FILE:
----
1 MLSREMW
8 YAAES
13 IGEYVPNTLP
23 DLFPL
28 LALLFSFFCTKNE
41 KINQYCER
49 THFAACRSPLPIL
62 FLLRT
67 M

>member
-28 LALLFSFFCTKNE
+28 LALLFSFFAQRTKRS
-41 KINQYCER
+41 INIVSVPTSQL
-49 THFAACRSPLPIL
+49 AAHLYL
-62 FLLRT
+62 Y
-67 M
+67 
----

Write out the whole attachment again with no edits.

1 MLSREMW
8 YAAES
13 IGEYVPNTLP
23 DLFPL
28 LALLFSFFCTKNE
41 KINQYCER
49 THFAACRSPLPIL
62 FLLRT
67 M

>member
-28 LALLFSFFCTKNE
+28 LALLFSFFAQRTKRS
-41 KINQYCER
+41 INIVSVPTSQL
-49 THFAACRSPLPIL
+49 AAHLYL
-62 FLLRT
+62 Y
-67 M
+67 